Quotes from Spirituality & Social Action

 

I am convinced we cannot solve our current crises without a personal connection to God and a collective commitment to seek God’s plan for the world. We need to come back into a right relationship with the sacred, with one another, and with the Earth. [p 3]

 

I believe there is a spiritual dimension to our existence of which we are largely unaware, but which will be revealed upon our death.  At that moment of transition, I expect we will experience an incredible “Aha” moment of clarity and understanding. [p 13]

 

When we live for God, we feel connected to an infinite source of love, blessed with God’s abundance, at peace with ourselves, and full of compassion for others. [p 17]

 

Faith is about giving up our ego. It turns out that the ego that we so fiercely defend is not worth a hill of beans. Letting go of it is a relief and gives us license not to defend our positions or justify ourselves. Since the ego doesn’t need to be stroked anymore, we can be present in the moment and just let other people’s opinions of us wash over us without feeling threatened. [p 28]

 

I think well-meaning, righteous Christians are on shaky ground if they believe that only Christians will enter the heavenly kingdom. None of us know where we are going in the afterlife, and I suspect we may be amazed at the array of “non-Christians” who are likely to be seated before the throne of God. [p 32]

 

Centering prayer is a time to reorient our lives in alignment with God’s will. By coming close to the Almighty, we tap into a reservoir of God’s love, healing, and wholeness. We can be the visible sign of an invisible God. [p 57]

Christianity is not just a way of believing, but a way of living. Those of us who are followers of Jesus are called to reach out to the poor, the sick, the homeless, the vulnerable, and all those who are not at the table for whatever reason. [p 65]

God wants us to live our lives not by lofty creeds and pious ideals, but with humility, caring, and service. We are to seek our place in God’s design and trust God’s purpose. Our calling is to love God and to serve God by ministering to the needs of others. [p 66]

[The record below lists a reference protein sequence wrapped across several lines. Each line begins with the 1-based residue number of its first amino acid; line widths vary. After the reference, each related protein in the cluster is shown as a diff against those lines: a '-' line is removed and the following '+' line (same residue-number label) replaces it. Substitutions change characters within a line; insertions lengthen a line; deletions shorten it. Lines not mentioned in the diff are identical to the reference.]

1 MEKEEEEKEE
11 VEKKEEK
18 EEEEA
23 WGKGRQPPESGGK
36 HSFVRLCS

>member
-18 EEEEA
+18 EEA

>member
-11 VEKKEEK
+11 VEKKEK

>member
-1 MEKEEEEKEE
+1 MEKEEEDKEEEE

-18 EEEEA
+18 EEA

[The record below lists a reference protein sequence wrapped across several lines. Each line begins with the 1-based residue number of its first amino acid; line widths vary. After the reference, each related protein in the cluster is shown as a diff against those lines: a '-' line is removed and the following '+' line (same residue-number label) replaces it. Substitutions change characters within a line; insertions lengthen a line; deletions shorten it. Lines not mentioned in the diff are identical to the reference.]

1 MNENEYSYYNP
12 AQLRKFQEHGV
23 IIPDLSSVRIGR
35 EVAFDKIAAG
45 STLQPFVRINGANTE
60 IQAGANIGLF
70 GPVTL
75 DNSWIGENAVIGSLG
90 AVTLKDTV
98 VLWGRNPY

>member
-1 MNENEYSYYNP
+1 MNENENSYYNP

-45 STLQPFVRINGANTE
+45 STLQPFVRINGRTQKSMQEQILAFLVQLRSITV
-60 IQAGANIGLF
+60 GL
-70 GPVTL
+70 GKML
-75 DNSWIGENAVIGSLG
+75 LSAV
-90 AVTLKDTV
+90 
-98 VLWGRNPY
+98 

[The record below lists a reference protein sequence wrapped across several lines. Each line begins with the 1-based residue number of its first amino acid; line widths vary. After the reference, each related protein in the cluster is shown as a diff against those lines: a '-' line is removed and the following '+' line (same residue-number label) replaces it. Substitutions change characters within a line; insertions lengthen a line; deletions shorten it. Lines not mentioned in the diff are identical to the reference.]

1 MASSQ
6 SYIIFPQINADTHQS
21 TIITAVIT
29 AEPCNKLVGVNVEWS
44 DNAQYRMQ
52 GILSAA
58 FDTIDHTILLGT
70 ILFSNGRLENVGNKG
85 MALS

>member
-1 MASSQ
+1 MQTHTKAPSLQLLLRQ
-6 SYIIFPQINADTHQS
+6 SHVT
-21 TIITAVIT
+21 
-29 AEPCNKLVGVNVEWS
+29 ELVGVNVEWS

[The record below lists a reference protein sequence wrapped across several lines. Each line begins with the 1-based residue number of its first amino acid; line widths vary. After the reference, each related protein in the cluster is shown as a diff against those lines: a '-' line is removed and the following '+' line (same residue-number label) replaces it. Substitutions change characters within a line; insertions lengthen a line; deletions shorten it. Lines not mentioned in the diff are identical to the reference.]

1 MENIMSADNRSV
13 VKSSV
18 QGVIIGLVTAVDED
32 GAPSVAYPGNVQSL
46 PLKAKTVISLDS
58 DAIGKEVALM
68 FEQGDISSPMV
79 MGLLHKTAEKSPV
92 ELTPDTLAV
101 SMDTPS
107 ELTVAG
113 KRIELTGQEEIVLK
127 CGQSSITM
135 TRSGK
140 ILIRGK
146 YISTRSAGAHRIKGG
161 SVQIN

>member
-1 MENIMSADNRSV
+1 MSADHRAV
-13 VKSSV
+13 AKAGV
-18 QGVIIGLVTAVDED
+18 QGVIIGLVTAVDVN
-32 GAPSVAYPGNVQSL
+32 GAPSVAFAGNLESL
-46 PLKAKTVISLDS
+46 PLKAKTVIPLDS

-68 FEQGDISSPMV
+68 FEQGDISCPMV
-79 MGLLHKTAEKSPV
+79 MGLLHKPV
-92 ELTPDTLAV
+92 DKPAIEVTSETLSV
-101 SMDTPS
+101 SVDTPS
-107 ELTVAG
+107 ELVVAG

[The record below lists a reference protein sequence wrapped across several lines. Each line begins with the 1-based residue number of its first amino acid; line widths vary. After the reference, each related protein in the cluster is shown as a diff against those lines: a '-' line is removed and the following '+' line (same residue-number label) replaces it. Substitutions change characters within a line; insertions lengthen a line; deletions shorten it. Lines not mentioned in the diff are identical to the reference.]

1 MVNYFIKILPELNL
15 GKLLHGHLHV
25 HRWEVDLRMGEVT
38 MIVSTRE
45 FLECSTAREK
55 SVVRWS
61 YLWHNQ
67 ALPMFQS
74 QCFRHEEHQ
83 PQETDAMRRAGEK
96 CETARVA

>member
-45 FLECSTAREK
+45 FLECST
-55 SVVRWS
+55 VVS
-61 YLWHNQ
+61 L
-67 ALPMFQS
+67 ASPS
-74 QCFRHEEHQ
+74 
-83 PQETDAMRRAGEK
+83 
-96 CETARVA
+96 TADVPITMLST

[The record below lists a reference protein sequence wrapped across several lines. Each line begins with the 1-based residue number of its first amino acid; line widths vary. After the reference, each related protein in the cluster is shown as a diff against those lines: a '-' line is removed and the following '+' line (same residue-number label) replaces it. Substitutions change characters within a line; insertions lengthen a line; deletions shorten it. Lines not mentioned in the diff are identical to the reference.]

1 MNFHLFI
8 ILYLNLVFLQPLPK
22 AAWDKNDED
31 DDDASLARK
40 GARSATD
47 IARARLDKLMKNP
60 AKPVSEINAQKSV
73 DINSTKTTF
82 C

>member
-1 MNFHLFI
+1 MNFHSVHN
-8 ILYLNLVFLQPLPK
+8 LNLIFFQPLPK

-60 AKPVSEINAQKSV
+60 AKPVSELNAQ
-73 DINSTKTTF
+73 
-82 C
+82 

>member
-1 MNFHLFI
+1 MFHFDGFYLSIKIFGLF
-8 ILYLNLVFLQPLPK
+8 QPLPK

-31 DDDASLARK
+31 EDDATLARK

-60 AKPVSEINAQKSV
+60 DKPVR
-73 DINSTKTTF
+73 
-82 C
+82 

Will we push our churches (and synagogues and mosques) to get more engaged in the social justice issues of the day, or are we content with uplifting music and a comforting message that all is well with the world? If the church wants to be relevant, it needs to respond to the social and economic needs that everywhere engulf our society. [p 79]

We who have been born into relative privilege have an obligation to speak up for people of color who face discrimination in housing, loans, criminal justice, and job applications, and for immigrants who may not be paid their full wages, afraid to report the abuse because they or a family member may be undocumented. [p 82]

Through faith we believe that God will ultimately prevail over the powers and principalities of darkness. As collective children of God, we believe there is more that unites us than divides us. Jesus taught that love has the redemptive power to overcome fear and hate. [p 89]

If humans are to be stewards of God’s creation, how is it that we can allow climate disruption, the extinction of species, and the pollution of our planet? For people of faith who believe in a just and merciful God, this should be a moral and spiritual dilemma of utmost concern.     [p 97]

This is no time for complacency; to the contrary, we are to be fully engaged in God’s calling for peace and justice. When we say, “Thy kingdom come, thy will be done,” our prayer is more than wishful thinking; we are partnering to make God’s kingdom a reality. [p 109]